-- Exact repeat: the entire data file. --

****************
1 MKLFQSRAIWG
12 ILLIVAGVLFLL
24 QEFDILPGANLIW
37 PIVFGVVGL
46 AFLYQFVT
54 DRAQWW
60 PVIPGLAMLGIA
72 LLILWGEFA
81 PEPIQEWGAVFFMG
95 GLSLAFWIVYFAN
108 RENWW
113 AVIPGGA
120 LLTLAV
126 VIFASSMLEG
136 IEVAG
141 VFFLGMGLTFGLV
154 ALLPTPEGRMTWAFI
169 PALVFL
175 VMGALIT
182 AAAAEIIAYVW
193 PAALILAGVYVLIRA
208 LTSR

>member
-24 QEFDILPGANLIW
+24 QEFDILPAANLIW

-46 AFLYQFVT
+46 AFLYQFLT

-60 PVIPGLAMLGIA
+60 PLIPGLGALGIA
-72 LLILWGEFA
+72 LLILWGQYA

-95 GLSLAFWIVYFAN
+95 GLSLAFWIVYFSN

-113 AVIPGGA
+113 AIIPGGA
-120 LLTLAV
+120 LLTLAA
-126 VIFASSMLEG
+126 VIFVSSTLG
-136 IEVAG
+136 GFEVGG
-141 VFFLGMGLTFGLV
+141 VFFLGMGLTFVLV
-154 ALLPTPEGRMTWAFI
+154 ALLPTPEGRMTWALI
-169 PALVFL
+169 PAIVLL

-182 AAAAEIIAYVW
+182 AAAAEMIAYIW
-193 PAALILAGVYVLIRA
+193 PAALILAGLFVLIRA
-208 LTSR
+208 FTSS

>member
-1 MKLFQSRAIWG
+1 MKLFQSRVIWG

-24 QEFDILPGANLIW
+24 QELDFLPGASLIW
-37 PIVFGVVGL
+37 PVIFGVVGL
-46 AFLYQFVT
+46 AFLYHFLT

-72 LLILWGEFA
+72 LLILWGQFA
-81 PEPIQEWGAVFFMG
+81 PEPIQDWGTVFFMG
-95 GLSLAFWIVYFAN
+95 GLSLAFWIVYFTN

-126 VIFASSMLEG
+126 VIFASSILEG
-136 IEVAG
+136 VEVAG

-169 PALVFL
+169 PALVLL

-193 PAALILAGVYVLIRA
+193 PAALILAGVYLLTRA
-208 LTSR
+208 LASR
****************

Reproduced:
1 MKLFQSRAIWG
12 ILLIVAGVLFLL
24 QEFDILPGANLIW
37 PIVFGVVGL
46 AFLYQFVT
54 DRAQWW
60 PVIPGLAMLGIA
72 LLILWGEFA
81 PEPIQEWGAVFFMG
95 GLSLAFWIVYFAN
108 RENWW
113 AVIPGGA
120 LLTLAV
126 VIFASSMLEG
136 IEVAG
141 VFFLGMGLTFGLV
154 ALLPTPEGRMTWAFI
169 PALVFL
175 VMGALIT
182 AAAAEIIAYVW
193 PAALILAGVYVLIRA
208 LTSR

>member
-24 QEFDILPGANLIW
+24 QEFDILPAANLIW

-46 AFLYQFVT
+46 AFLYQFLT

-60 PVIPGLAMLGIA
+60 PLIPGLGALGIA
-72 LLILWGEFA
+72 LLILWGQYA

-95 GLSLAFWIVYFAN
+95 GLSLAFWIVYFSN

-113 AVIPGGA
+113 AIIPGGA
-120 LLTLAV
+120 LLTLAA
-126 VIFASSMLEG
+126 VIFVSSTLG
-136 IEVAG
+136 GFEVGG
-141 VFFLGMGLTFGLV
+141 VFFLGMGLTFVLV
-154 ALLPTPEGRMTWAFI
+154 ALLPTPEGRMTWALI
-169 PALVFL
+169 PAIVLL

-182 AAAAEIIAYVW
+182 AAAAEMIAYIW
-193 PAALILAGVYVLIRA
+193 PAALILAGLFVLIRA
-208 LTSR
+208 FTSS

>member
-1 MKLFQSRAIWG
+1 MKLFQSRVIWG

-24 QEFDILPGANLIW
+24 QELDFLPGASLIW
-37 PIVFGVVGL
+37 PVIFGVVGL
-46 AFLYQFVT
+46 AFLYHFLT

-72 LLILWGEFA
+72 LLILWGQFA
-81 PEPIQEWGAVFFMG
+81 PEPIQDWGTVFFMG
-95 GLSLAFWIVYFAN
+95 GLSLAFWIVYFTN

-126 VIFASSMLEG
+126 VIFASSILEG
-136 IEVAG
+136 VEVAG

-169 PALVFL
+169 PALVLL

-193 PAALILAGVYVLIRA
+193 PAALILAGVYLLTRA
-208 LTSR
+208 LASR